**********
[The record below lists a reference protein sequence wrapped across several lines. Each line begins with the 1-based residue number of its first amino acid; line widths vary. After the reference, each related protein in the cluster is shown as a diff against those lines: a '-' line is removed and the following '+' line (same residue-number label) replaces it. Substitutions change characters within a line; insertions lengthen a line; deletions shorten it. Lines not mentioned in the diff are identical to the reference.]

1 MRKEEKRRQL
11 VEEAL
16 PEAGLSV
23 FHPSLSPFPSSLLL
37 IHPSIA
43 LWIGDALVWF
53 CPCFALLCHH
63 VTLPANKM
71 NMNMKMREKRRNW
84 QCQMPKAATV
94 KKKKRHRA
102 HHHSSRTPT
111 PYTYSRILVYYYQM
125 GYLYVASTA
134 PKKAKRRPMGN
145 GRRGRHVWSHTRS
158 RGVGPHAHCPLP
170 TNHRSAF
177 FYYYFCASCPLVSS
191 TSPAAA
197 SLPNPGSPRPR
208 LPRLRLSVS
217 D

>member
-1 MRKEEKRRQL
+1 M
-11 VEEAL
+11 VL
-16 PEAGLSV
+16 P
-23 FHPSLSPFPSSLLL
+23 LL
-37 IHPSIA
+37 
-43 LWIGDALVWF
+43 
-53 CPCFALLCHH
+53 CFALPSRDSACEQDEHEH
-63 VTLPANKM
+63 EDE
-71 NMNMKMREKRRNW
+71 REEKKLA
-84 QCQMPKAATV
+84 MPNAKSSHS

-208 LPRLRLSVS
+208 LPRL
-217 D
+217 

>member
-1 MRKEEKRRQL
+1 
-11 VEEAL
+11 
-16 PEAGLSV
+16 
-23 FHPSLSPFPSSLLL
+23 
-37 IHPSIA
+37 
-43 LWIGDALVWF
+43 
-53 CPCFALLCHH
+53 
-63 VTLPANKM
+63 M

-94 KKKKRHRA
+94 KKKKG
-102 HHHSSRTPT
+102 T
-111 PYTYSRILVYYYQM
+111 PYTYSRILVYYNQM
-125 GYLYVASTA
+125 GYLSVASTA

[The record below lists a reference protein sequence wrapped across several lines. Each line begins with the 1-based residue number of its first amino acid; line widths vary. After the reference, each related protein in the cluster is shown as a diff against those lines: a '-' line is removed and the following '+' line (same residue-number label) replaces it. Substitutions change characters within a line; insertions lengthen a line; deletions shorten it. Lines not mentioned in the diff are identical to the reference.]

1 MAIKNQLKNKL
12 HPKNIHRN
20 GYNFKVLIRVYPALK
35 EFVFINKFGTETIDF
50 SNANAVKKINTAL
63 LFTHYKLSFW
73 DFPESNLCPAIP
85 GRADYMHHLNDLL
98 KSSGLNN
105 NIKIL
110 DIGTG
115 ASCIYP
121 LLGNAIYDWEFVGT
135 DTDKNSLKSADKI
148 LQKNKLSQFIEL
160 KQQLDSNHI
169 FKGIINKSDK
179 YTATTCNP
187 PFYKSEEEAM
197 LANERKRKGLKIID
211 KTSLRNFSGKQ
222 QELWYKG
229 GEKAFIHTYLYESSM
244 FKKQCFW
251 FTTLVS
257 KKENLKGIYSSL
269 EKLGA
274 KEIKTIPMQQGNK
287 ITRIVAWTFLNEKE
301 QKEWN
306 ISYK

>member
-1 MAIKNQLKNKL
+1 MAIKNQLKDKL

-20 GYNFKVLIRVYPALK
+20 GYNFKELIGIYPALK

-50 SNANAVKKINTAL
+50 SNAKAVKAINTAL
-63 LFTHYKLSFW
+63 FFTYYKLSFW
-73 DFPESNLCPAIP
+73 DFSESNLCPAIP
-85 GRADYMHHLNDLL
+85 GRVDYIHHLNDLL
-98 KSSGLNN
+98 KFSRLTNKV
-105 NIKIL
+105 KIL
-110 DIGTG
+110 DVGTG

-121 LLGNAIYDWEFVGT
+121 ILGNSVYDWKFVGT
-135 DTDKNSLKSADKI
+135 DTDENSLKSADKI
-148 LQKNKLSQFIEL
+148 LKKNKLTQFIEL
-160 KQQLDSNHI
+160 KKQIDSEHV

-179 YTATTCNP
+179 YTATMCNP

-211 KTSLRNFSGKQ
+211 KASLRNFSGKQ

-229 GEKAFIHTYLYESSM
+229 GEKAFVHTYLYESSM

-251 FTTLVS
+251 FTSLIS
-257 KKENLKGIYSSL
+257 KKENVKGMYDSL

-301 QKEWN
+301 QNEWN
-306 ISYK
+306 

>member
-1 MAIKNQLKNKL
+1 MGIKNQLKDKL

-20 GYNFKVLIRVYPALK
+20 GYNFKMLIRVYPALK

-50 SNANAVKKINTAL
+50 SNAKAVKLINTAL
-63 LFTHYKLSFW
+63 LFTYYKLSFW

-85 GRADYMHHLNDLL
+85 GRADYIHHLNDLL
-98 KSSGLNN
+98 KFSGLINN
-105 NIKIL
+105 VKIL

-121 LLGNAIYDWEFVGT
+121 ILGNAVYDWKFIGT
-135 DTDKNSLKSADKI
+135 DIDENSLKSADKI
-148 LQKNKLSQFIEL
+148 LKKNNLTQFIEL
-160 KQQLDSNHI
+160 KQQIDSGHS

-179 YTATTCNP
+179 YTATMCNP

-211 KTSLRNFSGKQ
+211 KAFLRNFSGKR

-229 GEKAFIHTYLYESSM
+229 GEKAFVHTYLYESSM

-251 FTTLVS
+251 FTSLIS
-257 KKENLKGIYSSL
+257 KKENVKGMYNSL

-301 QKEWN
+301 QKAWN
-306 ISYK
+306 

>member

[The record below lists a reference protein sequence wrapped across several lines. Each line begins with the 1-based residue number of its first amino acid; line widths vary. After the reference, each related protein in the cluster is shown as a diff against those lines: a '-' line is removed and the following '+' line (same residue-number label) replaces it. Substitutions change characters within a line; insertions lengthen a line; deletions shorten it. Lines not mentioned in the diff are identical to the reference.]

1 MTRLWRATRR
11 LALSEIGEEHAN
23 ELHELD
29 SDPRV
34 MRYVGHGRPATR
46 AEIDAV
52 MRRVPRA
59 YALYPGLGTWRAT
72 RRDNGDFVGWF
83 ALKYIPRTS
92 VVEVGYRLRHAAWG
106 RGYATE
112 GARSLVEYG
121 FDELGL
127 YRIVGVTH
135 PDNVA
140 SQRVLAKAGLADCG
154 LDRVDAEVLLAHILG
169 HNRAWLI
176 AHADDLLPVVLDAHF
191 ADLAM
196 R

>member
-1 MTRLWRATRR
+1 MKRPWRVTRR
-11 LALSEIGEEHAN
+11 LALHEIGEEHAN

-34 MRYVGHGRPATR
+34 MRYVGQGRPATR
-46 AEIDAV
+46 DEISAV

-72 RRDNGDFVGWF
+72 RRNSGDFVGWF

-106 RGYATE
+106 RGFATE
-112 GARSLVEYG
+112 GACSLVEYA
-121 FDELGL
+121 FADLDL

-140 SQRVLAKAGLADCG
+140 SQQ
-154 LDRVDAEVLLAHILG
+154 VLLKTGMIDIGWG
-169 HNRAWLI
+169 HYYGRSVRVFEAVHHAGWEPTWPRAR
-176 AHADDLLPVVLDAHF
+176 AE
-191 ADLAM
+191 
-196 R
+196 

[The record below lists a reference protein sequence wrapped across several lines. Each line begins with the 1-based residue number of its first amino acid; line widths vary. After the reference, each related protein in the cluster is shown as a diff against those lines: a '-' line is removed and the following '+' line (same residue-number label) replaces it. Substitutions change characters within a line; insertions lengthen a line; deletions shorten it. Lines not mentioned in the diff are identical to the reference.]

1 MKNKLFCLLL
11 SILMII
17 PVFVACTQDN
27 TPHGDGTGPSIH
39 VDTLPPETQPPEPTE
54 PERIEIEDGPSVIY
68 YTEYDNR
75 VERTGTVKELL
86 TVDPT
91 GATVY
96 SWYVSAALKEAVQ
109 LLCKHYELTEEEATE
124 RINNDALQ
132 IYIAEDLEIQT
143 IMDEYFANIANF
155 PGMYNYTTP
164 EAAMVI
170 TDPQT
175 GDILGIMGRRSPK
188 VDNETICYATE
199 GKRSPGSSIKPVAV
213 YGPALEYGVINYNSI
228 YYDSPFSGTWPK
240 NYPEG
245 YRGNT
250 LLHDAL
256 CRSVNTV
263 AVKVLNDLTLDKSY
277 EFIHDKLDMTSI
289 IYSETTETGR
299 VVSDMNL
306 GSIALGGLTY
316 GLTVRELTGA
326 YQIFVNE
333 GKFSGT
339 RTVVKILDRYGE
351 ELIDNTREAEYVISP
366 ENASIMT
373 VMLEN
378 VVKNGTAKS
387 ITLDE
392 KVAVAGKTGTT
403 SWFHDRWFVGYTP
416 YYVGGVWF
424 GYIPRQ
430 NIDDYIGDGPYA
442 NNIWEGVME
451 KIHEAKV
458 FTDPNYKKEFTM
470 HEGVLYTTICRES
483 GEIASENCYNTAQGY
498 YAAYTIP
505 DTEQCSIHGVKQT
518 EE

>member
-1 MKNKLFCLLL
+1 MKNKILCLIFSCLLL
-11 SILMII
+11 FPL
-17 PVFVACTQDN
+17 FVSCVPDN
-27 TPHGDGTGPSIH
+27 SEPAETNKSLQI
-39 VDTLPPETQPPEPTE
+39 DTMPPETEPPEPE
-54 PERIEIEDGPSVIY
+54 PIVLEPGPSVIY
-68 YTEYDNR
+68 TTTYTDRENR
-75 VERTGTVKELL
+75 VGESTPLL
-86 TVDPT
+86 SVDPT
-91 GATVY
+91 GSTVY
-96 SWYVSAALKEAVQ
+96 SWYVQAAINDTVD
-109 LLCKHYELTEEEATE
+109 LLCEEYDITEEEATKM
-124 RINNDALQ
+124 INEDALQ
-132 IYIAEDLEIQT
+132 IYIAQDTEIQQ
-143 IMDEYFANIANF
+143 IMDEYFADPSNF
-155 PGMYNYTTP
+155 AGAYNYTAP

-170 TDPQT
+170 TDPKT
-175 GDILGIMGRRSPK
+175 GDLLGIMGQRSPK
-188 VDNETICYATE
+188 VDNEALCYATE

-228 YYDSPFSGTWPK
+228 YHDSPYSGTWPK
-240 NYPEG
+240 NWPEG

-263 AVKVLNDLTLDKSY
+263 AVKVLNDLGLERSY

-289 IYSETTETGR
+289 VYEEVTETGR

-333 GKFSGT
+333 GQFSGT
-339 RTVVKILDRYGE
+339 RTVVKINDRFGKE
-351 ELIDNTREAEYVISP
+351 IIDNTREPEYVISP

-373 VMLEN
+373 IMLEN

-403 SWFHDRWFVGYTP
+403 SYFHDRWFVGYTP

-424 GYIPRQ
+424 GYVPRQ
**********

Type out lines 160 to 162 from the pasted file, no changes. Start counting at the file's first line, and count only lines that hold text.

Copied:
+98 KFSGLINN
-105 NIKIL
+105 VKIL